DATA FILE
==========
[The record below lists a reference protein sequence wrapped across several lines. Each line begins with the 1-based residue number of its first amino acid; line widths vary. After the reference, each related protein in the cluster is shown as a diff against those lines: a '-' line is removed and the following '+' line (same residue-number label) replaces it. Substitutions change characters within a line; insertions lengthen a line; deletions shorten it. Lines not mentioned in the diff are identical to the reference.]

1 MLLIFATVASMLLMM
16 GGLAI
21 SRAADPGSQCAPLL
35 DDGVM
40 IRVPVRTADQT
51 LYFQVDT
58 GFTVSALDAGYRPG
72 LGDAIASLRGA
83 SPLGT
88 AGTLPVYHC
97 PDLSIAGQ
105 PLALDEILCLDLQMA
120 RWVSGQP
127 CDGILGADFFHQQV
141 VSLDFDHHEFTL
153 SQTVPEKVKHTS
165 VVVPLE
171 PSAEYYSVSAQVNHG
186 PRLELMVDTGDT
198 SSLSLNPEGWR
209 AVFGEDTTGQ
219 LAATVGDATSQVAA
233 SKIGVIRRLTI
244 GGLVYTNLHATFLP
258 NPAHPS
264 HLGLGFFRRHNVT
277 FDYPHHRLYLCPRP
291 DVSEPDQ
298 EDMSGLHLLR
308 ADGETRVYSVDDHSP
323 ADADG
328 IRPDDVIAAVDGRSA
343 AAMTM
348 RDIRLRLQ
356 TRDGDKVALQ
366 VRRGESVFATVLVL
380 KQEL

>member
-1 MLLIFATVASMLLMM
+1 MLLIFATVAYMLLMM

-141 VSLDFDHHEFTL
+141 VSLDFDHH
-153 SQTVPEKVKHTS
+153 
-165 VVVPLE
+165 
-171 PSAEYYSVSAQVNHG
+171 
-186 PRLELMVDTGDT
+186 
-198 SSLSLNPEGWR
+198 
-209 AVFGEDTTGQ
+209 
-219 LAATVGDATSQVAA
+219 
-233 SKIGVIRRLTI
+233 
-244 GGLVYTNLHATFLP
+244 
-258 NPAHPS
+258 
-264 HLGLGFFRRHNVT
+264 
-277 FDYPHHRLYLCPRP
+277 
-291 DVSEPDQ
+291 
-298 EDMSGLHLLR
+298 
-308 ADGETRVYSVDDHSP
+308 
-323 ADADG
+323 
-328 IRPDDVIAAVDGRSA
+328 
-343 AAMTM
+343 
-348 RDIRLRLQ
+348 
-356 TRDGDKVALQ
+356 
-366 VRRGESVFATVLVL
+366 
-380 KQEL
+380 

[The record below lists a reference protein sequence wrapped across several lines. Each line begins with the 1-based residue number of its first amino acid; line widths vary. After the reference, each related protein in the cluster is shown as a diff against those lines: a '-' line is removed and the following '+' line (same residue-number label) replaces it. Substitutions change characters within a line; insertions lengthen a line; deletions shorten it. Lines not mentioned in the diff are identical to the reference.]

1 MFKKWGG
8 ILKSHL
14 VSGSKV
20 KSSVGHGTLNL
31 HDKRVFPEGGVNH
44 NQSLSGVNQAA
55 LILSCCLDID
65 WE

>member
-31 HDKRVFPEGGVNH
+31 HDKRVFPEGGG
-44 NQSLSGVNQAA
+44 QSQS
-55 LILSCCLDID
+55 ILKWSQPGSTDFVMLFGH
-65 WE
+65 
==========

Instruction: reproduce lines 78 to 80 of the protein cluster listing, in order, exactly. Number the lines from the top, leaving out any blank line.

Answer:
-343 AAMTM
+343 
-348 RDIRLRLQ